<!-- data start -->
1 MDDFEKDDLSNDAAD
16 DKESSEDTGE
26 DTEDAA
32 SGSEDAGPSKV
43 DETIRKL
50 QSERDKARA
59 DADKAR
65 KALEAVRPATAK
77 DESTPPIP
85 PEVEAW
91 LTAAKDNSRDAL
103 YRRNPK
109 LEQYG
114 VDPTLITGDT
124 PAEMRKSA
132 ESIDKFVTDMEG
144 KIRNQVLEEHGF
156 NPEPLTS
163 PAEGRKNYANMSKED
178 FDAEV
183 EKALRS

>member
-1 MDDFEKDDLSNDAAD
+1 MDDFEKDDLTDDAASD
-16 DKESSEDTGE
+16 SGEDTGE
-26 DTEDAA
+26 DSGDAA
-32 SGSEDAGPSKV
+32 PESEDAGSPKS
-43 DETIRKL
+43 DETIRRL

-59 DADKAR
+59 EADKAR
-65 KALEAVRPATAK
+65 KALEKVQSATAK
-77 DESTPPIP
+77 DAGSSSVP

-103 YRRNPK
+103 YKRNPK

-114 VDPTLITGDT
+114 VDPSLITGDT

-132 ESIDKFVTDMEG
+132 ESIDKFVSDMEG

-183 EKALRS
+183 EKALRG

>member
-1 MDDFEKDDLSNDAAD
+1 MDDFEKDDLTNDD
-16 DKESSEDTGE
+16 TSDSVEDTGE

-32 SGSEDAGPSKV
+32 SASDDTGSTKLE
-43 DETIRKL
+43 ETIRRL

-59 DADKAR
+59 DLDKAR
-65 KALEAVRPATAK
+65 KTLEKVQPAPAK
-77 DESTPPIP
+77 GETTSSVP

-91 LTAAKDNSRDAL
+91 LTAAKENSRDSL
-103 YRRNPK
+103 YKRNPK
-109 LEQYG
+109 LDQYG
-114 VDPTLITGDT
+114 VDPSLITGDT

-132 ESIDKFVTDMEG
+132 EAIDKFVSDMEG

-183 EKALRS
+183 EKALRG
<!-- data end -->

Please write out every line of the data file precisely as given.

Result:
1 MDDFEKDDLSNDAAD
16 DKESSEDTGE
26 DTEDAA
32 SGSEDAGPSKV
43 DETIRKL
50 QSERDKARA
59 DADKAR
65 KALEAVRPATAK
77 DESTPPIP
85 PEVEAW
91 LTAAKDNSRDAL
103 YRRNPK
109 LEQYG
114 VDPTLITGDT
124 PAEMRKSA
132 ESIDKFVTDMEG
144 KIRNQVLEEHGF
156 NPEPLTS
163 PAEGRKNYANMSKED
178 FDAEV
183 EKALRS

>member
-1 MDDFEKDDLSNDAAD
+1 MDDFEKDDLTDDAASD
-16 DKESSEDTGE
+16 SGEDTGE
-26 DTEDAA
+26 DSGDAA
-32 SGSEDAGPSKV
+32 PESEDAGSPKS
-43 DETIRKL
+43 DETIRRL

-59 DADKAR
+59 EADKAR
-65 KALEAVRPATAK
+65 KALEKVQSATAK
-77 DESTPPIP
+77 DAGSSSVP

-103 YRRNPK
+103 YKRNPK

-114 VDPTLITGDT
+114 VDPSLITGDT

-132 ESIDKFVTDMEG
+132 ESIDKFVSDMEG

-183 EKALRS
+183 EKALRG

>member
-1 MDDFEKDDLSNDAAD
+1 MDDFEKDDLTNDD
-16 DKESSEDTGE
+16 TSDSVEDTGE

-32 SGSEDAGPSKV
+32 SASDDTGSTKLE
-43 DETIRKL
+43 ETIRRL

-59 DADKAR
+59 DLDKAR
-65 KALEAVRPATAK
+65 KTLEKVQPAPAK
-77 DESTPPIP
+77 GETTSSVP

-91 LTAAKDNSRDAL
+91 LTAAKENSRDSL
-103 YRRNPK
+103 YKRNPK
-109 LEQYG
+109 LDQYG
-114 VDPTLITGDT
+114 VDPSLITGDT

-132 ESIDKFVTDMEG
+132 EAIDKFVSDMEG

-183 EKALRS
+183 EKALRG